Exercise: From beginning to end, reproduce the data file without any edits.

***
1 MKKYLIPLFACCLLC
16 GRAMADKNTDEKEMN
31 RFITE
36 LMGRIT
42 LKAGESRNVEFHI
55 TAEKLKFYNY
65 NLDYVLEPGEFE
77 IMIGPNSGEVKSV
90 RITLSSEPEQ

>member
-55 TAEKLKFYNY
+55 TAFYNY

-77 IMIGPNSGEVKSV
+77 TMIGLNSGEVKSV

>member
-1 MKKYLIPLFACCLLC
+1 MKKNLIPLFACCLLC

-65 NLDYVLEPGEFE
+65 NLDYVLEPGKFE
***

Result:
1 MKKYLIPLFACCLLC
16 GRAMADKNTDEKEMN
31 RFITE
36 LMGRIT
42 LKAGESRNVEFHI
55 TAEKLKFYNY
65 NLDYVLEPGEFE
77 IMIGPNSGEVKSV
90 RITLSSEPEQ

>member
-55 TAEKLKFYNY
+55 TAFYNY

-77 IMIGPNSGEVKSV
+77 TMIGLNSGEVKSV

>member
-1 MKKYLIPLFACCLLC
+1 MKKNLIPLFACCLLC

-65 NLDYVLEPGEFE
+65 NLDYVLEPGKFE